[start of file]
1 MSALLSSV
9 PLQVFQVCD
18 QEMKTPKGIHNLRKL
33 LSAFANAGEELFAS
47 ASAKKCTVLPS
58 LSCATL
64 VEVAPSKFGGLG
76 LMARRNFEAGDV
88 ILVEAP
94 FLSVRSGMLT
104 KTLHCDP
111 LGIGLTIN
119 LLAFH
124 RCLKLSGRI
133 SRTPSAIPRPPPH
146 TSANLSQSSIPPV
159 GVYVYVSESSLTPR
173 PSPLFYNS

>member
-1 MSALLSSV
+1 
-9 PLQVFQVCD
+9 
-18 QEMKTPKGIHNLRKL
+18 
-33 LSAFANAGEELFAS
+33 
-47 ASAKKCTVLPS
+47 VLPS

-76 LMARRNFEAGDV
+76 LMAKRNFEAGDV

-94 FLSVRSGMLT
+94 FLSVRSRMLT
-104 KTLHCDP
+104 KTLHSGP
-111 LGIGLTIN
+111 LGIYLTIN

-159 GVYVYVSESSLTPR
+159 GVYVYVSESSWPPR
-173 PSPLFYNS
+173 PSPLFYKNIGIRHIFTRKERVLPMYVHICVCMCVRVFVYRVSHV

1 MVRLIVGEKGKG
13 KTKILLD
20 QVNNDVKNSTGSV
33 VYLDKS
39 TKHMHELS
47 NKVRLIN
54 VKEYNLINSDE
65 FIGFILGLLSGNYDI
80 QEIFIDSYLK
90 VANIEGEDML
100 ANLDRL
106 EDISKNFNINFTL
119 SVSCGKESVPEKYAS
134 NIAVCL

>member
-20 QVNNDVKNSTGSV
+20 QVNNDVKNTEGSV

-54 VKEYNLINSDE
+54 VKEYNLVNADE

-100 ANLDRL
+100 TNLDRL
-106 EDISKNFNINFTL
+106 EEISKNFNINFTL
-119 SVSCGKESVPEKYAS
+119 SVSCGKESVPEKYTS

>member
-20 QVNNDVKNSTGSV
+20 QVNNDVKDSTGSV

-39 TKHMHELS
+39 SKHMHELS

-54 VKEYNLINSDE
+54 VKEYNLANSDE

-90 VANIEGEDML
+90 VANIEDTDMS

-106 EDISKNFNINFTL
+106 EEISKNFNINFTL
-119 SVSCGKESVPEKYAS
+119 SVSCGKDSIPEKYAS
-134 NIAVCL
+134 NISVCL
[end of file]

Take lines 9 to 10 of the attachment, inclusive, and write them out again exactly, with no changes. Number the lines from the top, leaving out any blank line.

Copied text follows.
88 ILVEAP
94 FLSVRSGMLT